The Pope's address was delivered to a group of diplomats representing the 178 nations that maintain relations with the Holy See in the picturesque Sala Regia at the Vatican.

In his lengthy discourse he said that it is time for world leaders to recognize that religion is a fundamental part of human nature.

"The religious dimension is an undeniable and irrepressible feature of man’s being and acting, the measure of the fulfillment of his destiny and of the building up of the community to which he belongs," the Pope explained.

Religious freedom is "the first of human rights," because it is about man's relation with his Creator, he said.

Freedom of worship, he reminded diplomats, is not full religious freedom. Believers must be able to practice their faith in all aspects of their life in society. Religious institutions, too, must be free to operate in society.

He pointed to a kind of double standard that exists in the way the world regards religious freedom.
“One cannot create a sort of scale of degrees of religious intolerance,” he said. “Unfortunately, such an attitude is frequently found, and it is precisely acts of discrimination against Christians which are considered less grave and less worthy of attention on the part of governments and public opinion.”

He urged the diplomats to remember that religion is a force for peace and development in their countries. He pointed to the example of the late Blessed Mother Teresa of Calcuta, whose 100th birthday was celebrated in many countries last year.

“People like her show the world the extent to which the commitment born of faith is beneficial to society as a whole,” Pope Benedict said.

Ads by AdsLiveMedia(What's this?)

* The number of messages that can be online is limited. CNA reserves the right to edit messages for content and tone. Comments and opinions expressed by users do not necessarily reflect the opinions or beliefs of CNA. CNA will not publish comments with abusive language, insults or links to other pages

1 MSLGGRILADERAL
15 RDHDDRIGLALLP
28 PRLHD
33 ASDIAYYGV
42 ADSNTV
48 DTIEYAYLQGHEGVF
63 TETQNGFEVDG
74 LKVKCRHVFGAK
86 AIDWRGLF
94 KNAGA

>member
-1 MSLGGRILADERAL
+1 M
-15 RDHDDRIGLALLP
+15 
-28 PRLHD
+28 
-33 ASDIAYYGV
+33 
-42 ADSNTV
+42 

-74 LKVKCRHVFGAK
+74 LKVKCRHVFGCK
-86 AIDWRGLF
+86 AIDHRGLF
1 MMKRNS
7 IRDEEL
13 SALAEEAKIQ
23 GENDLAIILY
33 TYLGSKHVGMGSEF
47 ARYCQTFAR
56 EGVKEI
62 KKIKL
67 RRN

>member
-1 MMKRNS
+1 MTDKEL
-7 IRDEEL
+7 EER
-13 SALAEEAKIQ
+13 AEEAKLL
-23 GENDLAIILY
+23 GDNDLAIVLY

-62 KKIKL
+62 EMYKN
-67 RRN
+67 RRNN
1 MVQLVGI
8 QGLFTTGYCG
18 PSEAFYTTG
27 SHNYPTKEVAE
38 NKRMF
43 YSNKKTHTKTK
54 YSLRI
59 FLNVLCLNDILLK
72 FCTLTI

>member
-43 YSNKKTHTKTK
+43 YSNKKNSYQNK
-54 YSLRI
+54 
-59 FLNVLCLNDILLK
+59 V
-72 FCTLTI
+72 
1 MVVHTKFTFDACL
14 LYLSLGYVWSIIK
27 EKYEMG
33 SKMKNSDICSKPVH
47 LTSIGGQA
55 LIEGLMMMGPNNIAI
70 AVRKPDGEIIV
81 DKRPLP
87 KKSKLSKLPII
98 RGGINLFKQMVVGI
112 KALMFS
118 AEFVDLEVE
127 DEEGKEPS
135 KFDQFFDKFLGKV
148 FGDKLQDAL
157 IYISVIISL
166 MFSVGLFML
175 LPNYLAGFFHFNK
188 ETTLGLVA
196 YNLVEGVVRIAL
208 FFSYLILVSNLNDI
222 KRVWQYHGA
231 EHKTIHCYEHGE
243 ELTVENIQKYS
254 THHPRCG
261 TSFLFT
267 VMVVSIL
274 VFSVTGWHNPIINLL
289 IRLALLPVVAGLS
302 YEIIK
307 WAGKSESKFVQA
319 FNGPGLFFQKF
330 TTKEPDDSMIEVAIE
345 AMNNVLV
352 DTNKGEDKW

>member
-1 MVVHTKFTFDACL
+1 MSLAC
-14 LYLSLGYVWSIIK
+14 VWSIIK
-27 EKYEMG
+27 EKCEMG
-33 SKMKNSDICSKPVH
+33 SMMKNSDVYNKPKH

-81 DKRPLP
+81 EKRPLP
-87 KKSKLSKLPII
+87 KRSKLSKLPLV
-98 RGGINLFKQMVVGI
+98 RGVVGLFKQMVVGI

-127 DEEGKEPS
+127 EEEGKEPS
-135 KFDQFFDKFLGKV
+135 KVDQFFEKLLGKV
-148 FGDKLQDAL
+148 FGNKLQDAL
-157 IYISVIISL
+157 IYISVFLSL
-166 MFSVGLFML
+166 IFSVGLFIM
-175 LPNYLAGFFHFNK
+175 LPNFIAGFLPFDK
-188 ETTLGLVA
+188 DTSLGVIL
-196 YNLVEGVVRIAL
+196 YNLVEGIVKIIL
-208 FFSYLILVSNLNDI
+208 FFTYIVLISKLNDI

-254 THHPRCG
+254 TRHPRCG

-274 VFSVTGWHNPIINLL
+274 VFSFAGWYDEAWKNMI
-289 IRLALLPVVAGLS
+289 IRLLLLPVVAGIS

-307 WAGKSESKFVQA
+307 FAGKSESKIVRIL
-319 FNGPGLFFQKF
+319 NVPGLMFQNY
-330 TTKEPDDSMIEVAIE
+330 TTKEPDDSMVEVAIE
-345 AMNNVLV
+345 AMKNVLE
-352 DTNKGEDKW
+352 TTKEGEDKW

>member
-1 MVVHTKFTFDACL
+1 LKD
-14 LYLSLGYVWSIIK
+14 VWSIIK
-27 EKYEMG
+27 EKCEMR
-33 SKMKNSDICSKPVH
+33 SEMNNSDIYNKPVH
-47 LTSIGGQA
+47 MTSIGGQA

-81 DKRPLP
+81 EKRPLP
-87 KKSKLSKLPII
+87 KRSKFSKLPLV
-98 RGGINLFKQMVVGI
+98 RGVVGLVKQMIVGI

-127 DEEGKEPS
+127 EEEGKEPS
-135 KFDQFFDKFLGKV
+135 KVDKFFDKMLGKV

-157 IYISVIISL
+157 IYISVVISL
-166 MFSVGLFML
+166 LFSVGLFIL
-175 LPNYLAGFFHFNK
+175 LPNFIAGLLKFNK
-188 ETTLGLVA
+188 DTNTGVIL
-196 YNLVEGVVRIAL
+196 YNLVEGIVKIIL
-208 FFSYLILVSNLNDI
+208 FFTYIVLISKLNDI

RESOURCES »

Ads by Google (What's this?)
Ads by Google

Featured Videos

Little Sisters of the Poor press conference in Denver
Little Sisters of the Poor press conference in Denver
Family thrilled to see Pope Francis in Istanbul
Syrian Refugee, Sara, 14, Before Meeting Pope
Ebola orphans thousands of children in West Africa
One year after Haiyan: Philippines rebuilds homes, lives
An Indian contribution to the Vatican's Synod on the Family
Christ Cathedral CNA video Sept 2014
Alejandro Bermudez of CNA accepts ice bucket challenge
'The Real Albania,' remembering those who fled
Pope Francis in Albania, "one of the most important visits of the post-communist era in Albania"
Pope Francis greets paralyzed man who risked all to see him
Franciscans on the banks of the Tiber in Rome, working for the New Evangelization
Pilgrimage from Czech Republic to Assisi and Rome for intentions
Testimony of young Indian who met Pope in Korea
Preparations of the Closing Mass of 6th Asian Youth Day
Missionary of Charity, Korea
Testimony of Christian Love during Pope's Visit to Korea
Religious Sisters in South Korea react to Pope Francis kissing a baby
Warm atmosphere during Holy Mass at Daejeon World Cup Stadium
Images inside Pope Francis flight to South Korea
Dec
21

Liturgical Calendar

December 21, 2014

FOURTH SUNDAY OF ADVENT

All readings:
Today »
This year »

Catholic Daily

Gospel of the Day

Mt 21:23-27

Gospel
Date
12/15/14
12/14/14
12/13/14

Daily Readings


Gospel:: Lk 1: 26-38

Saint of the Day

St. Romuald »

Saint
Date
12/15/14

Homily of the Day

Mt 21:23-27

Homily
Date
12/15/14
12/14/14
12/13/14